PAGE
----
The overall 5-year survival estimate in the UK is 84% across all childhood cancers, a statistically significant increase from 77% in 2001.3 The improving cure rates over past decades have been achieved by the introduction of expertly delivered, complex therapies. Despite this, the UK performance for stage distribution at diagnosis for multiple tumours and outcomes compares unfavourably to those in leading European countries and survival rates are worse than in other countries, for example, Iceland has a 90.1% 5-year survival rate.6–8 A possible cause for the poorer outcomes is delay in diagnosis, the reasons for which may be multifactorial. Previous studies have reported diagnostic pathways for CYP with cancer in England using data reported to central registries.9 Children (0–14) were found to present more commonly via an emergency presentation than those aged 15–25 or 26–44, however, this did not seem to cause a significant disadvantage in survival outcome.9
Symptoms in children are often non-specific, mimicking more common ailments. Furthermore, the perceived rarity of childhood cancer means it is often not considered as a diagnosis until there are multiple symptoms by which time the disease is at a more advanced stage. Despite a systematic review confirming that CYP experience delays to diagnosis,10 there is a dearth of research exploring how and why such delays occur.
In the absence of recognised modifiable risk factors or feasible screening strategies, the most effective approach to improving patient outcomes is early diagnosis that may enable prompt, effective treatment. Childhood cancer survivors are left with long-term effects, or late effects, caused by either the cancer itself or its treatment.11 Late effects include problems with growth, organ function, fertility, cognition and academic achievement.12 It has been reported that two-thirds of childhood cancer survivors will develop at least one late-onset therapy-related complication.13 Delays in diagnosis add further avoidable disabilities and increased risk of local tumours needing more extensive surgery, for example, amputation versus bone preserving surgery, partial nephrectomy versus total nephrectomy or liver resection versus liver transplant. Furthermore, advanced disease requires more extensive radiation fields with greater volumes of tissue irradiation with attendant risk for impaired tissue growth, focal brain/endocrine tissue damage and enhanced second tumour risk. Early diagnosis can therefore reduce mortality and morbidity from the cancer itself and from the intensive burden of the curative treatment required to treat more advanced stage disease.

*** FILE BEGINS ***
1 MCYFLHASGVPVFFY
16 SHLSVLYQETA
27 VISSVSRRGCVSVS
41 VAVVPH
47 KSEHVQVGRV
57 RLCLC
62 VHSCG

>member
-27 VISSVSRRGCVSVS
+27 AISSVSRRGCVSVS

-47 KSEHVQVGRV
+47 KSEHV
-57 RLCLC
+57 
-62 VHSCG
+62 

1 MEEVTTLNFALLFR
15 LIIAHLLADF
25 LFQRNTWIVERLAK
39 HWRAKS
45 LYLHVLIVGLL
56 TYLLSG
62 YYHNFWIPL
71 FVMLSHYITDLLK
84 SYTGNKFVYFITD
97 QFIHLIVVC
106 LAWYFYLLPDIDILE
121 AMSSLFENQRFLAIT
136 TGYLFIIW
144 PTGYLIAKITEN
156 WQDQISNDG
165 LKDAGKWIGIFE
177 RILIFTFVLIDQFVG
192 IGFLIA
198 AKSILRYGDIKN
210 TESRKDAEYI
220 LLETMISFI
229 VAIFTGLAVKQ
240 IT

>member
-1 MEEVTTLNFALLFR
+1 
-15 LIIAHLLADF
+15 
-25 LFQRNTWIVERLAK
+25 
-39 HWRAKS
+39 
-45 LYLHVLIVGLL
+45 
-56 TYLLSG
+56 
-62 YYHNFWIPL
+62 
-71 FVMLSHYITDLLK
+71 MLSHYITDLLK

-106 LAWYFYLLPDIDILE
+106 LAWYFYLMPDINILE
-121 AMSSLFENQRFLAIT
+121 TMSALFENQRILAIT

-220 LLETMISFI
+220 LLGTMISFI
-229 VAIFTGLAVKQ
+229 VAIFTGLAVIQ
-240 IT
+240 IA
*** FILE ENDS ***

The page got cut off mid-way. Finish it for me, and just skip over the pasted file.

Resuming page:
While it is recognised globally that early diagnosis is crucial and that delays in diagnosis occur, we need to understand the current diagnostic pathway patterns and identify areas of potential improvement to enable improved care.
Aims and objectives
The aim of this study is to understand the diagnostic intervals (DIs) and referral pathways for CYP diagnosed with childhood cancer in the UK. The study objectives are: In CYPs with a new diagnosis of childhood cancers
To determine the DIs.
To determine the route of referral.
To analyse the differences in DIs and routes of referral between cancer types, age of presentation and geographical region.
To explore the associations between DIs and patient and disease characteristics.
Methods and analysis
Study design and setting
This is a prospective multicentre observational study including all tertiary childhood cancer treatment centres, that is, Principal Treatment Centres (PTCs) for Paediatric Oncology and Haematology in the UK (figure 1).